- - Sunday, May 20, 2012

Italian police arrested two suspects in the bombing of a vocational school that killed a 16-year-old girl and seriously injured five other teenagers, media reports said Sunday.

The men were identified from security cameras at the mainly all-girl school in the southern city of Brindisi, where the bomb ripped through a group of students as they waited to begin classes early Saturday.

One of the suspects is an ex-soldier with knowledge of electronics, the daily Corriere della Sera reported, citing local news website Brindisireport.

The bombing has revived dark memories of the ‘70s and ‘80s, when terrorists, anarchists and organized crime carried out dozens of bloody attacks across the country.

Melissa Bassi, 16, died from her injuries in hospital, an only child from a working-class family who was studying to be a social worker.

Another young victim was fighting for her life after suffering extensive injuries to her chest, and another was badly wounded in the legs.

Italy’s flags flew at half-staff, and the Adriatic port city held the first of two days of mourning as Pope Benedict XVI condemned the bombing as “despicable” and said he is praying for Melissa.

Public prosecutor Marco Di Napoli said there was clearly “a wish to carry out a massacre,” while playing down speculation that terrorist, foreign or Mafia figures could be behind the attack.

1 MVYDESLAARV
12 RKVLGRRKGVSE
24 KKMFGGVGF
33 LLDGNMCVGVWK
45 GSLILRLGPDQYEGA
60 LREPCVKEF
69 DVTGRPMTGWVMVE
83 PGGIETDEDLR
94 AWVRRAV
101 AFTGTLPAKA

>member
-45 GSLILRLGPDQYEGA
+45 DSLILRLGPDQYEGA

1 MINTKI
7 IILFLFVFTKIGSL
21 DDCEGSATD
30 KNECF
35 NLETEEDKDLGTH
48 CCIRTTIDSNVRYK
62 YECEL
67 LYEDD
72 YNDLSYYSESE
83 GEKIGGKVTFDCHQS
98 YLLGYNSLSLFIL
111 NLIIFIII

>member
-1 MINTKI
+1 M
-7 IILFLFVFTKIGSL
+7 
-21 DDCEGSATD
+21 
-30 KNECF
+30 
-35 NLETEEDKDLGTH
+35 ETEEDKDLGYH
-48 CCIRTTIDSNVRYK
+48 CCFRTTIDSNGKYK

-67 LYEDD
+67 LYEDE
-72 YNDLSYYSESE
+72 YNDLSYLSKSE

“We are far from knowing the truth only 24 hours after” the attack, which has not been claimed, he said at a news conference.

“All possibilities remain open,” Mr. Di Napoli said. “The most likely hypothesis is that of an individual and isolated act. It’s not impossible that it was the work of a single person.”

The mainly all-girls Francesca Laura Morvillo Falcone vocational institute is named after a judge who was killed alongside her prosecutor husband, anti-Mafia hero Giovanni Falcone, in a highway bombing in Sicily exactly 20 years ago, leading some to think the mob may be responsible.

Interior Minister Anna Maria Cancellieri, in charge of domestic security, said she was “struck” by the fact that the school was named after the judge, but she cautioned that investigators at that point had “no elements” to blame the school attack on organized crime.

The bombing follows a spate of recent attacks against Italian officials and government or public buildings by a group of anarchists, including the shooting and wounding of an official from a nuclear engineering firm, which is part of a state-controlled company.

An anti-nuclear anarchist group that previously had targeted Italy’s tax collection agency claimed responsibility for the shooting.

The attacks and threats lodged against authorities prompted the government on Friday to assign bodyguards to 550 individuals, and deploy 16,000 law enforcement officers nationwide.

“But you can’t militarize the country,” the interior minister said.

Italy coped with a severe terrorism outbreak in the 1970s and 1980s - known as the “years of lead.” In the worst attack, blamed on right-wing terrorists, 85 people were killed in a bomb blast at the Bologna train station in 1980. A Mafia terror campaign targeted churches and public buildings in Rome and Milan.

Copyright © 2018 The Washington Times, LLC. Click here for reprint permission.

The Washington Times Comment Policy

The Washington Times welcomes your comments on Spot.im, our third-party provider. Please read our Comment Policy before commenting.


Click to Read More and View Comments

Click to Hide